And we have no real reason to believe that the proportions were significantly different in other soviet bloc countries. After all secret police in each of those countries was organized along the same good soviet guidelines and under careful, loving supervision by soviet KGB personnel. The only problem is that while in Germany and the Czech Republic they have got rid of the former informers and officers of these secret police organizations from the public life and allowed former victims to learn the (sometimes painful) truth about who informed on them - not in Poland. In Poland former communist officials run the government now and the former secret police officers and informers do very well, many of them forming now the business elite of the now supposedly free and democratic country. For years they have done an excellent job at preventing any attempts to actually reveal who was the scum and snitcher and who wasn't.

    But finally some of the data has spilled, the amount of interest shows clearly that people do care who was who and thanks to Internet, p2p networks and stuff no one can prevent this. And that's the point of having it up on Slashdot I guess.

    Which, BTW, shows that unless you start shooting people in the head with actual, real lead bullets (like in China) they will share whatever files they like and find worth it. Sorry MPAA, RIAA and any other AA out there. No matter how many lawsuits you will create you can't win. Unless you'll start shooting people. But that works only in China for now, and they don't care about copyrights anyway, sorry.

  • by hughk (248126) on Sunday February 06, 2005 @02:45PM (#11590929) Journal
    Many of those working for the Stasi were so-called Inoffiziale Mitarbeiters (unofficial workers). I don't know any IMs in Germany but a friend of mine who is Russian was an interpreter during the Moscow olympics. She was just supposed to look after a bus load of visitors and report on anything interesting to the KGB. She ended up just making up some rubbish which took the heat away from the KGB and wouldn't get anyone into trouble. I guess that when you cooerce people into being informers, many end up fabricating the product.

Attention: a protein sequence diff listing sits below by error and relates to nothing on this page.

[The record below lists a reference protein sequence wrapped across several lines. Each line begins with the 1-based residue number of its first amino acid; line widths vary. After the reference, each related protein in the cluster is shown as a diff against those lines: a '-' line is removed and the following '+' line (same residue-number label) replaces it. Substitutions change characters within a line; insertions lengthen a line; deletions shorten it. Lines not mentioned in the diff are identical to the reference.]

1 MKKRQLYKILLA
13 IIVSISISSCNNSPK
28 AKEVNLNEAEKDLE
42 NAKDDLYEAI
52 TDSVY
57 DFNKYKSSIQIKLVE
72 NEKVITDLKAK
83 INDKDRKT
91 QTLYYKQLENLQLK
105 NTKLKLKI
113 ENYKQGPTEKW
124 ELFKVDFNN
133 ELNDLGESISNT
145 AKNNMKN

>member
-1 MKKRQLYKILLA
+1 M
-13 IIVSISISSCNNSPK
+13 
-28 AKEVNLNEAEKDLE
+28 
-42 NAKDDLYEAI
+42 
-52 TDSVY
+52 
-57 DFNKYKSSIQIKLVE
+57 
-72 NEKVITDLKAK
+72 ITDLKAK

• by MSBob (307239) on Sunday February 06, 2005 @06:36PM (#11592423)
    Thank you. It is such a forgotten issue in the whole discussion about holocaust. While it's true that most of the Poles who died from German and Soviet hands weren't actually gassed doesn't mean they had it any better than the Jews. Most were actually starved to death while in forced labour. Hardly a better alternative to a gas chamber.

    There is no international medial voice equivalent to Steven Spielberg to highlight the horrors of holocaust. Conversely, the recent holocaust movie by Polanski ("The Pianist") skewed the picture of life outside the Warsaw ghetto. Watching that movie one may infer that life in nazi occupied Poland continued pretty much as before the war. That is blatently untrue. Listening to the accounts of old Warsovians, life in Warsaw was incredibly tough (food shortages, no heating fuel) coupled with constant persecution by Gestapo and of course snatching people from streets to send them to forced labour camps.